The Algona Upper Des Moines from Algona, Iowa on March 30, 1892 · Page 2
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The Algona Upper Des Moines from Algona, Iowa · Page 2

Algona, Iowa
Issue Date:
Wednesday, March 30, 1892
Page 2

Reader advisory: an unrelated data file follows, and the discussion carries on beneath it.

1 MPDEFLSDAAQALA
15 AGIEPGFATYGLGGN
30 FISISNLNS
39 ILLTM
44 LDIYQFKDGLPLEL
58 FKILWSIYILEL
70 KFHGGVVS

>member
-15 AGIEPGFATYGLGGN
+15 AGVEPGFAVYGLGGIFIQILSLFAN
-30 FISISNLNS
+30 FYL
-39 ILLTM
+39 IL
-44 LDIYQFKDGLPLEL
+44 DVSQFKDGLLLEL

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THE UPPER t)ES MOIKES. ALGONA, IOWA. WEDNESDAY. MARCH 30, '1892^ ^ <a ^^ g fr^^a^ JMM ^^^ jU . is aLJi--B--ja^tfcgiB J -^^_ J i-j^—^_^_ .1--^....-.. ..-- — _ i.....«.,..&__ j^,, ..I. ,-.__.-, „,,,.. . .--,.•---- • - .-.;.-.^^L^u-ik^i^gia^ai^^^diiM^diiiMMlMiMBMBlMBBil^^^B^^^^^^^^^^^^^^^^^Bi^"^^*^^* 1 ^^^^^^^ - , JLUJONA, IOWA. LATEST SEWS, A FORMIDABLE rebellion has broken out in Venezula. MAU, ia being sent between Paris and Berlin through pneumatic tubes. A BAtrywAY in the Argentine Republic has one stretch of 211 miles without a curve or bridge. LBAD-PESCII, wood—soft cedar—all comes from Florida, and will be exhausted in a few years. AH idea of the size of the :.Vatican may be gained by the statement that there are fewer than 4,422 rooms in it. GENERAL NOTES. NAPA, Cfli., was shaken by an earthquake Sunday. EDWABDS EMMONS, the ossified man, died at Port Jefferson, L. I., Saturday of the grip. THERE is a great enthusiasm in Russia for the United States since the flour laden Indiana arrived at Libau. Ex GOVERNOR THAYEB, of Mebraska, will move in the state supreme court to reopen the contes_t against Boyd. _ THE compositors of the West Publishing company, St. Paul, quit work because of the use of machines. THE coal miners and operators at Du- CALIFORNIA has 2,675 of the giant trees still left, and of these feet in diameter. the largest, is 33 A DAM for irrigation being built in Colorado will be 110 feet high. The water will cover 1,200 acres and will irrigate 40,000 acres. THE newly discovered coal mines in the Argentine Republic have caused a cancellation of the contracts with England for coal for the railroads of that country. LITTLE Queen Wilbelmina, of Holland, has an income of 600,000 guilders, or about 8250,000. Her reign will begin Aug. 13, 1898, when she will have attained the age of 18. ENGLAND now manufactures window frames of pressed steel, thus replacing those formerly made of cast iron, and gaining in strength, lightness and cheapness of manufacture. quoin, III., have reached an agreement by which a strike is averted. EDWARD M. FIELD, who has been adjudged insane, will be sent to the Buffalo State hospital. A BILL appropriating $125,000 for an Iowa world s fair exhibit passed the state senate Wednesday morning. IT is charged that the boys in the Pennsylvania Industrial reformatory are cruelly treated. An investigation will be made at once. IT is said that Gladstone can fall asleep at any tin.e and on any occasion, and it is the opinion of Professor Fowler, the phrenologist, that this unusual faculty is the principal reason of the great statesman's mental and physical vigor at his advanced age. WHILE repairing the ancient mines of Casa Grande, near the town of Casa Grande, Ariz., recently, there were un- earthud seven stone axes, one serpent urn of stone, a lot of shells, three ollas (painted), a lot of shell loops, carved shell devices, decorated and painted shells. EXPORTS of wheat from India last year amounted to 1,367 465 tons, or more than double the quantity exported in 1890, and some 274,700 tons above the shipments of any previous year of record. Thus the calculations of those who were figuring out a great shortage in the world's supply of wheat and fabulous prices for the American crop have been brought to naught. A NEWLY invented device for preventing catapillars from climbing trees is the winding of the trunk of the trees for a space with alternate wires of copper ami zinc so closely that the marauder must touch one wire of each kind at every step of his progress. The result will be an electric shock strong enough to precipi- ', tate villian to the earth. Discouragement and nervous prostration would probably drive the creature to eventual suicide under? this treatment. •'•" ; ' ' • " ( .-' GEN. OULLOM'B lugacy of $250,000 to be , aevo*ecl to the erection of a memorial hall at, West. Point is a timely and graceful tribute, well earned and well bestowed, ... The whole military history of the century is a memorial of West Point, and it i s eminently proper that this glorious record should have fitting expression in such a monvinental structure as will probably result from this bequest. The legacy is one which will make the whole country richer. EXECUTIONS for $135,000 were entered J hursday against the Lehigh Iron company, of Allentown. Pa. THE American National bank of Birmingham, Ala., has gone into liquidation on account of disagreements among the stockholders. THE library of (he late John B. Gough, which contained many rare old volumes, was sold at auction in Boston Tuesday. ''Grirnaldi in the Barber Shop" brought $300. THE New York senate has concurred in the house amendments to the bill appropriating $300,000 for the world's fair and demanding that the exhibit be closed Sundays, PBITTJAKY: AT Dubuque, Iowa, Colonel George R. Wett.—At LaPorte, Ind., Mrp. Buell Phillips, an eye witness of the battle of Lake Erie, aged ninety-two.— At Miami, Ind., Franklin Ewing, aged fifty-five. GEN.C.'S. WARREN, owner, of the liutte, Mont., Inter-Mountain, is made a millionaire by a decision of the United btates supreme court in -a suit involving a Montana copper mine. A STRANGE case of infatuation of one woman for another comes from Richmond, Ind. Mrs. Charles Worrall has eft her husband to live with her sister-in- law. The two woman say they cannot live apart. FOREIGN! St. GEORGE'S Calholic church, at Glencoe, Minn., Burned to the ground Monday evening. Is a game of cards at Deadwood S. D., E. D. Thurlow was stabbed and instantly killed by Ed. Carroll, aged 19. FOUB sons and a daughter of John Lahey perished in the flames which destroyed their home near Springfield, Minn,, Monday. A FIBS occurred IB -Henderson Bros.' large carriage factory, at Cambridge, Tuesday mprnine, and a number of adjoining buildings were burned. The loss was $250,000. Insured. JOSEPH L. TICE, the wife-murderer,'was re-sentenced Wednesday to suffer the death penalty in the electric chair at Auburn, N. Y., prison during the week of May 16. BY an explosion in the L&clede fire brick works in St. Louis Monday, Joseph Beckley, John Dubuchy, Reinold Deideoko and Larry Hussy were killed, Frank Seger and George Inruan fatally injured, and two others badly hurt. geon bay shrjj canal the introduction and AT Atlanta, Ga., Porter Stock, nephew of Sam Jones, the evangelist, shot and mortally wounded Alfred Cossin, the son of a prominent merchant. Both had been drinking. D. A. GUDELL, the confidential bookkeeper of the large pork packing house of Coffin and Flbt",her, tndianopolis, has disappeared. There is a shortage in his accounts of about $7,000. IN a drunken row at Burlington, Iowa, luesday, Stanley Kendrick, a negro, shot and .seriously wounded William Jourkin, the ball taking effect in Jourkin's face. Ihe latter is at the hospital and Kendrick is under arrest. AT Tiffin, 0., Tuesday, Walter A. Snyder, crazed by the fact that he had not been able to acquire an interest in the hardware business in which he was employed, shot and seriously wounded two of the partners, B. W. Crobaugn and E. T. Najlor, and then killed himself. A fellow clerk. T. W.Downey,interfered and was shot three times. A bill to prohibit sale of intoxicating iTquors'into'the Indian country, _was passed.- The following confirmations were made:. Chas. H. Aldrich, of Illinois, as solicitor general; A. E. Elmore, as postmaster at Ft. Howard, Wis. House.—Rabbi Emil G. Hirsch, of Chicago, opened the session with prayer. A resolution was 'offered by Mr. Enloe, of Tennessep, calling on the secretary of the treasury for a list of all employes in the United States coast and gedetic survey whose salaries were increased or who were dismissed during the year 1890. Mr. Outhwaite, of Ohio, opposed the resolution, but it was finally adopted. The army appropriation bill called forth a lengthy discussion, but after some amendments the bill was passed. The free wood bill was considered in committee or the whole. The protective system being assailed in a speech of some length by Mr. Goodnight, of Kentucky. The bill donating to the world's fair $5,000,000, was opposed by Mr. nessee. Snodgrass, of Ten- ONE of the interesting facts in connection with the world's fair is the presence already in Chicago of a number of men whose interests are dovotad to art in different branches. The other day a Japanese arrived in Chicago from Tokio. He is an expert in all that pertains to to the art of his native land, especially ns exampled in pottery. Among others whose arrival in Chicago may be chronicled are Leopoldo Mariotti, whose works are now on exhibition at Thurber's gallery; Roberto ftascovich, a Dalmatian; 0. F. Browne and G. L. Schrieber, who have just come from Paris; D. 0. French, the eminent sculptor, who has one or t ;vo commissions for the Columbian exposition, and Frant Dovrak, a Bohemian artist, resident in Philadelphia, who is a brilliant painter, especially of portraits. THE Japanese are the Yankees of eastern Asia, and their energy and enterprise would be no discredit to our liveliest "hustlers." The Japanese government has just made a contract to assist the French proprietors in New Caledonia in colonizing that largo island with desirable Japanese subjects, and is doing all it can to plant colonies anywhere and everywhere. Such of the islands in the Paeifiu as are not claimed by European nations, the Japanese are pre-empting. They are sure of the trade of all these colonies, and that is a significant and important item for the home manufacturers and national commerce. Moreover, the political influence of these voluntary exiles is assured to Japan. The dream of the Japanese statesman is to raise their country to a position which will make it the dominat- politics, and they KINGSACKITE, of Croboe, West Africa, an ally of the British, is dead. YELLOW fever is raging in Rio de Janeiro, Brazil, and Buenos Ayres, Argentine. THE custom house at St. Johns, N. B., has been destroyed by fire, entailing a loss of $300,000. MARC JUNEATJ, a French demimondaine lying in Guayaquil, Ecuador, has given birth to seven children; all perfect and healthy. PRINCE BISMARCK is suffering from a sudden attack of illness, but his condition is not considered serious. AHHHUR GORING THOMAS, the well known waiter of operas, committed sui- cjde in London Monday, by throwing himself in front of a train. ARTHUR GEERINN THOMAS, a well known writer of ojjeias, committed suicide at London by throwing Himself beforo a train on the Metropolitan railway. GENERAL Reina Bdrrios is peaceably in possession of the Presidential office in Guatemala. THE Rev. Sir F. Robinson, rector pt Crnntord, England while hunting was thrown from his horse, and fatally hurt. THE contest over the will of Mrs. Wood, which left $1,000,000 to Mrs. Charles Stewart Parnell has been settled by family arrangement. A TRAIN was rlerailed Wednesday at Sanjonato, Central America, on the Acajutia railroad. Thirteen persons were killed and thirty-one wounded. DURING a fire Tuesday, in Amsterdam, which destroyed tour houses, five persons were killed and twenty injured. The fire was the result of explosion of a benzine barrel, STARVING peasants at Orecho, in northern Hungary, attempted to burn the house and family of the burgomaster, wiio had, it wan charged, acted unfairly in the distribution of relief, THE English Miners' federations which stopped work a week ago to force up prices and prevent a fall in wacea, has resumed work. There is still "much disquietude among the miners of certain sections. FIRES AND CASUALTIES. WARREN WATSON, of Kansas City, was killed in tha<; city by a train on the Santa ie railroad Tuesday night. EDWARD YATES, employed in the Pioneer mine at Ely, Minn., was killed by a small piece of rock which fell 300 feet from a bucket. , EDWARD OWEN and Milles McKenzie, working in the Highland mine near Deadwood S. D., were instantly killed by the premature discharge of a blast. • SARAH BRICE, a colored woman living near Arcadia, Li., locked her three children in her house and left them for a few hours. The house caught fire and the childred were burned to death. THE boiler in a lumber mill at East Jordan, Mich., blew up Monday morning, instantly killing six persons and injuring more than a score besides, some of whom will die. THE depot of New York, New Haven & Hartford, at New Haven, Conn., burned Saturday night, causing a loss of $150,- WEDNESDAY, March 23. SENATE.— An executive message was received from the president. The Indian appropriation bill was taken up. The first important amendment reached was that striking out of the bill the proviso requiring army officers to be detailed as" Indian agents. Mr. Morgan moved as a substitute for the house provision one directing the president to appoint Indian citizens of the United States as Indian^gents, when in his judgment such appointment might contribute to attach the Indians to civilization and to the government of the United States. Without action the senate adjourned. HOUSE.—The Bland silver bill still continues to engross the attention of the house, and Mr. Pierce, of Tennessee, opened the debate to-day in a speech in sup- sport of the measure> and strongly opposing the demonetization of silver. Mr, Bushnell (Wis.) spoke in favor of the proposed amendment providing hereafter that the silver dollar contain one ounce troy of pure silver. Mr. Stone, of Pennsylvania, denounced the pending bill as being not a bill for the free coinage of gcld^and silver, but a bill for thefunJim- ited issue of paper money, Mr. Perkins, THE APPORTIOMENT The Wisconsin Supreme Court Declares the Apportionment Act Null and Void* County Lines, It says, Cannot Divided in Forming Assembly Districts. be There Must, it is Also Held, be jstantial Equality ot Representation. Sub- of Iowa, bill. 000. in Baltimore Friday morning destroyed $30,000 worth of property, including the stocks of William H. Towies & CD., shirt makers and Element *• Ball shoe manufactures. CHABLES LIBBY, a mining boss of the l)oe Run Lead company, near farming- ton, Mo, fell down their new shaft on Flat river, Friday night. His neck was broken and he was instantly killed. LITTLE Mattie Oney, in a school-house near Coalton, Ohio, attempted to climb through a window, when the sash fell upon her and killed her. JONES IKWIN, a prominent- man at Constantino, Mich., was accidentally and seriously cut by an ax in his son's hand causing a painful and deep wound extending from the biidge of the nose the entire length of the cheek. CONGRESS. FRIDAY, March 18. bENATE—A petition from many officers asked for the repeal of the requirement which prohibited an army officer, while on duty, from wearing the uniform of his brevet rank or being addressed ' and others,'also opposed the THUBSDAY, March 25, SENATE.—Bills were introduced bv Mr. McMillian to fix the salaries of substitute letter carriers. Also a bill to provide for the delivery and collection of mails in rural districts. By Mr. Dixon, to appoint a committee to investigate the practicability of using pneumatic tubes tor transporting mail matters in large cities. Mr. Shermnn offered a resolution requesting Secretary Iracy to furnish a detailed statement of the expense which would attend the transfer of the revenue marine service from the treasury to the navy department. HOUSE.—The debate on the free silver bill in the house, was opened by Mr. Williams, of Illinois, in favor of the bill. He did not .believe in 70 or 140 cent dollar, but in 100 cent dollar which had the same purchasing power to-day that it had last In the case of the state of Wisconsin upon the relation of Adams county and S. W. Pierce, district attorney thereof, and an elector therein, plaintiff, versos Thos. J. Cunningham, secretary of state, defendant, the Wisconfin supreme court. Tuesday gave a verdict for the plaintiff. In popular language this is the famous gerrymander suit which was brought for the purpose of having the apportionment act of 1891 declared unconstitutional. By suggestion of the supreme court the action was brought by Attorney General James L, O'Connor in the name of the state, and technically speaking was "for the purpose of enjoining the secretary of state from publishing notices of election of members of the legislature in certain districts created by the law of 1891. It was brought upon the theory that chap- year, and would have the same power next year. Mr. Cockman, of New York, and several others strongly opposed the bill. A motion was made by Mr. Burrows to lay the bill on the table. This the house refused to do by a vote of yeas 145, navs 148 This placed the silver bill on the ca'landar and the house adjourned. A SUliTASl'SIxtlSH vVI PE. A Sultan of Morocco Takes a Blue-Kywd IrJsIi Girl us His Wife. A little over one hundred years airo— that IB to say, in the year 1788—the then reigning sultan of Morrocoo toot as his wife a red-haired and blue-eyed Irish girl the young widow of a sergeant of engineers who had died in Morocco. This Celtic lady seems to have left a famous record behind her. She not only ruled the sultan s harem but the sultan himself and not infrequently rode into battle at the head of her husband's troops. Her son known as Muloi Yezzid, inherited much of her pluck and spirit and was in open rebellion at the time of his father's death. It is a very open question how much of the blood of this Irish lassie runs in the Mr. Paddock reported a bill to fix a uniform standard of classification of wheat, ------------ interesting to assume that the known partiality of this ably to promote silk culture. Mr. Haw- ' W. T. Sherman in "V, ashingU.. On motion of Allison the bill establishing a port of delivery at Des Moines, Iowa passed. The senate in executive session decided that the testimony taken by the ttrik* and founder, the fierce wlndfc ,. . . to "hlpwreck and to death, yet that does not prerent the lubberlleBt landsman from risking his life on the stormy Atlantic In the ro!e of tonrlst or commercial traveler. But If he investigation of charges a'gainst Judee 11 ™ ach hli dMUn «" o n "Wy te will ecarcely Woods, of Indiana, should be made pub- , 8acapfld i ° m * ot the «»«>">• of tea sickness, ho „., moil „„ *i t _i 1_.., ,, r . unless he take with him Hostetter'a Stomach Bitters, that Inimitable specific for nausea. Bad water on Ions trips Is a threat to . ------ .„ --------- ,„„„„, , UB , judiciary committee in the course of the , he, as well as the vote by which the nomi- nat.inn wnu ivn-.H,.™,..! was GRIME. E. L. GODKIN, editor of tbe New York Evening Post, is arrested on a charge of criminal libel. AN Iowa justice ordered his wife locked up, but sha whipped a deputy and escaped. HIINBY E. BAHKSDALE, one of the most prominent lawyers of Danville, Va., shot and killed himself at Hot Springs Ark Thursday. ' LAMSON BHOS., a Chicago board of trade firm, has lost $40,000 to $60,000 through the speculation of two employes, MBS. McCLAiN, of Pittsburgh, Pa while drunk, pluced her 3-year-old daughter on tbe stove to punish her for cryiner. The ihild was almost burned to death when rescued by the father. J. S. LITTLE, Rpnt> need to the penitent- m%- orl ln e . in , 1875 for the murder of William Ian, has beea pardoned by Gov. Boies, of Iowa, in accordance with the recommendation of the general assembly vii ^ I?""?,! di8a PP° in ted in love, killed herself with a revolver at Indianapolis on Monday. Is a church near Fuller, Ark., Sunday, Robert Doss and Jefferson Jones fought with Winchesters, ana both were mortally wounded. ' TUB sheriff of Boll countv, Ky., wjth a posse, has captured Berry Turner, the notorious outlaw of the Turner faction at the point of Winchesters. AE attempt wad made to kill Tboman HoJlis, a banker, of lUdeliffe, Iowa, from n m hi.ok ion*- L'..!-!,,.. „.; -_i_ i T » ' . * . _ , ulo nao; Yeas— Allen, Allison, Ohandltr, Davis Dawes, Dixon, Dolph, «-'"- — - ™ • ' Hoar, Mo Mil , , Paddock, Proctor, Sanders, Sawyer. Sher"' gett Call, Cockerell, Coke, Daniel, Faulk- T^' Ge .°/ ge ' Gibaon . Harris, Jones (Ark.), Kyle, Morgan, Palmer, Pascoe, Peffer Kd a 3 >Turpie ' Vila8 ' Voorhee8 '' Itubblugltln. A little Detroit girl was bidding her boy playmate good-bye, and on this occa „ ----- — , 81 ° n h ?r mother told her to kiss him. She t 8K i7 personal controversy arose °^ ereu hlm a roguish cheek and when the """" """"i Walker and Williams of 8 • waa 8 rave 'y given begun to rub it -..", the wwiv,,, 1.. —-i,-,- , „ fa.. _ uu iuo u the former had had remarks about him liver, and which 'alker and Williams of 8 ?' ute waa gravely given began to ru latter claiming that vl KOrously with her handkerchief. 1 printed in the record W ? y ' k^ura," said her mother, ' which he did not d P . are , not rubbing it off?" did not de were unparliamentary and offensive In committee of the whole about two dozen bills were passed placed on the unGnished calendar SATURDAY, March 19. ~rT T , he . Arii!0na ^nd bill wa Eulogies on the late Senate IJumbwere pronounced by Mr Funs* MONDAY, March 21. SENATE.— The president was requested ?o ihfr °f M A; * forf?an ' <°~nicate to the senate the correspondence which hadleUtohiH recent retJilory prodama- and you ubbing '.'No, mamma," answered the little maiden demurely, "I'm rubbing it in."Detroit Free Presbyter. ter 482 is unconstitutional and furnishes no warrant for describing legislative districts as created thereby. The particulars in which it was asserted by the relator that the statute violates the constitution were: 1. _ It violates the requirement of the constitution that the apportionment and redistricting of members of the legislature must, be "according to the number of inhabitants, excluding Indians not taxed and soldiers and officers of the United States army and navy." L2. It violaiea the requirement that assembly districts are "to be bounded by county or town or ward lines to consist of contiguous territory and be in as compact form as practicable," 3. it viojates the provisioni requiring senate districts to be compo.-td ot "convenient contiguous territory, and no assembly district shall be divided in the tormation of a senate district." The respondent moved to dismiss the complaint for these reasons: _ 1. The complaint states no facts showing the relator to have any interest in the subject matter thereof which entitles him to a standing in court to petition for a relief from grievances, real or supposed. 2. It appears upon the face of the complaint that the court has no jurisdiction of the subject matter thereof, and that its recital states no wrongs, real or supposed, cognizable in a court of law or etjuity. 3, That the complaint fails to show any violation of the constitution of Wisconsin in the act apportioning the members of the legislature upon the federal enumeration of population of 1890. • The court, composed of three democrats and two republicans, was unanimous in its ruling. Two concurrent opinions were handed down—one by Chief Justice Lyon, who especially devoted himself to the violence done the constitution by the act in the matter of the division of county lines in the formation of assembly districts, and the other by Justice Orton, who traversed the whole question at issue. A third opinion, also concurrent, is soon to be filed by Justice Pinney. It will cover the jurisd'ctional phase. The opinions are very sweeping and will create interest throughout the entire union. There is no appeal from them, and one of two things is certain-either the governor will call an extra session of the legislature for the purpose of enacting another apportionment law on the lines laid down by the supreme oourt or the fall election for members of the legislature will be hold under the an- whetaer the injunction pray cu 4 , fee refused or granted, without u , termining whether chapter 48? not a vajid law. Hence, the jurisdiction to detrmine the qu the validity of chapter 482, and I or refuse the injunction accorditw.,, 4. Sec. 4, Art. IV of the consfeL ordains, that assembly districts < "bounded by county, precinct, i ward lines." The term "precin ceased to be significant. The aboVei! vision makes the county the prm? territorial unit of representation ml assembly, and prohibits the dismeal! ment of counties in the formation j assembly districts. Hence no assemi district can lawfully be formed »]J includes territory in two or more i ties, unless the whole of such i are included therein, so that th is bounded entirely by county w constitutional assembly district"cani be formed which includes within limits fractions of two or more coin 1 or one county and a fraction of aaotl county, for in either case the into of county lines would be violated : county dismembered. Ch. 482. Lawj'J 1891, attempts thus to dismember ato twenty counties. Sec. 3, Art. IV of the constitutions vides, that legislative districts shaL be formed, and members of thet branches of the legislature apportio "according to the number of inhj, ants," because the county is the primi^ territorial unit in the formation i sembly districts and members of L bly must first be apportioned to i ties or to single_ districts containing or more counties, the above of Sec. 3, Art. IV, as applied to] formation of assembly districts, rag primarily that there must be substanl equality of representation, in prop to population, as between all " ent counties, and districts conti two or more counties. That is to's there must be no material and unnw sary inequality in the proportionate!, resentation in the assembly of countii and such destricts, on the basis of j lation. Each county and each such di_ having a population equal to the nui ical unit of representation in the a« bly (alleged to be 16,368), is entitled al utely to one member of assembly, ui it is found necessary to attach to BL county, in the formation of an asseml district, a county having less than numerical unit of of representation. Ft each multiple of such numerical reached by the population of county, such county is also absoli entitled to an additional member assembly. The remainder of the one liundi members of the assembly, not thus i splutely apportione_d, should be tioned, on some uniform equitable r to an equal number of the several < ties,—probably to the counties havi the largest fractions of population in t cess of such numerical unit or multi] thereof. Ch. 482, Laws of 1891, violates the fat 1 going rule. For example it gives l' Crosse county, with 88,801 inhabited but one member of assembly, wmlei gives Manitowoc county, with 37,831 r habitants three members, , The apportionment of the state mtoi sembly districts is an entire process ! a greater or less extent each party oil apportionment act is affected by, andi* pendant upon, every other part there For this reason, it is impossible to punge from Ch. 482 the portions the which violate constitutional requiremi and.sustain the,balance of the act at. valid law." Hence, the whole act is rail, and void, and consequent!vis not a lep l W ni basis for the issue and publication byft\''> **,tl secretary of state of notices of electiotc /pi members of the legislature. ' \ ty § 7. In the formation of assembly d& ' tricts in a county entitled to two more members, each, district must be & tirely within the limits of the counhj and must consist of. entire conti; ous towns or wards. These also nil be formed " according to the ber of inhabitants," which means tl the number of inhabitants in each trict shall be as nearly equal as practi ble with the number in tbe other tricts in the same county, having due gard to the compactness of the disli Sec. 8. Sec. 5, Art. IV, prohibits.. division of assembly districts in the to] mation of senate districts. Thus the sembly district is constituted the tei torial unit of the senate district. Hi until, the assembly districts are 'for: no intelligent apportionment of the into senate districts can be made. . ate districts must consist of convenii contiguous assembly districts, must also be formed, " according to number of inhabitants." 9, The court finds in the constitut.^., no limitation upon the power of the lew islature to number tbe senate distriotskV it sees fit. K* ''M- portionment act of 1887 which was repealed by the act of 1891, now declared void. An extra session is a certainty, and it will probably be called within a month or six weeks, before the busy opens. spring season ma- Uon in regard to the Itepublic of Columbia. Mr. amend the Mr. bherman introduced a bill to lav/ relative to the appoint- npnt of receive™ of national banks Mr ''^* * bi " lnt ««'u C ed n in the ambush last Friday night. He „ in the head, but will recover, lib was t,,,,-i, V ii o" lunuuuueu in [flo bou-te by Mr. Sun MOO to award to 8«rgt. Ihoj.iasC. Harter, Co. A., First Indian- r*g.m, n t, 310,000 and a gold rnedlTor Btmce* rendered in Having Popo'g army and'the national capital from annihilation July and August, 1862. A bill in waa (fir ma Mr Mr, to regulate „„ ,, t ,, tu ,° wrcuit and district ?.!)£* U "M State* for the dffit J "' " bill was introduced by piirduwe of the Stur- Tl,e Onl, One Ever Prlnt«d-0»n To« »lnA the Word? Tliere la a 8 inch display <KlvertU«m«nt 1,1 t We paper this week wWl bw no . two word W °''f I°U "? flat ^. r »?r «»» NUB. rhim M»ae to Look Mk<» New. ' water St., Milwaukee. 8«ud tor circular THE POINTS IN BRIEF. SYNOPSIS OF THE WHOLE CASE MADE BY CHIEF JUSTICE LYON. tinn « The m< ? ti - on to dismiss the information or complaint performs the functions of, and m substance and legal effect is a genial demurrer thereto, a g nd wilTK 4,A^^.x i tnsst puhlici juris. It may be maintained to enforce the public or common " out the intervention of a priva Iffect ?h«° ?n°f h inter ™°». it does no enfo «*»ient of the right. 8. The threatened official tho secretary of state, to-wit: t public action of 10. This decision does not im the validity of acts otherwise valid of legislature elected under an invalid li islative apportionment statute. Neil is the jurisdiction of the court affeo. nor the exercise thereof embarrassed the fact that this decision may leave state without a valid legislative af tionment law, and hence without law for the election of another leg ture. The governor may convene present legislature, if he thinks proi and when so convened, there can be., doubt of its power to enact a valid legfe. •„.>,-, lative apportionment law. . ! >'U M ,. 11 - J£or the foregoing reasons the«A J % turn to dismiss the information or con i jWj plaint is denied, and the secretary'. \7l allowed twenty days to make anflW *, thereto aa he may be advised. ( ' *] COURT ROOJTSCENES. j' , mus or injunction as the the either bv WHEN THE CASE WAS ARGUED AND* -, WHOM, i he case was argued on behalf of ^ plaintiff by ex-Senator John C. Spoons/ Col, Geo. W. Bird and e^-AttornnyOe« eral C. E. Estabrook, while Gen. E. S| Bragg alone represented the defendant Argument was commenced Feb. 9 continued two days. The large imp< ance of the case induced the court to it under advisement about three than usual. When the decision was handed Justice Orton, the Pupreme court rWi| was crowded with attorneys, law etudore and others, and the announcement of tl 11 ! ruling caused a bum to pass overt audience, though no loud • word fl!S spoken. Col. Spoouer, Col. Bird f Uen. Estabrook were present, either the corridor or law - library, where W were showered with congratulate,,, Uon. Bragg, though u loser in tbe IwJ greeted by b,if . If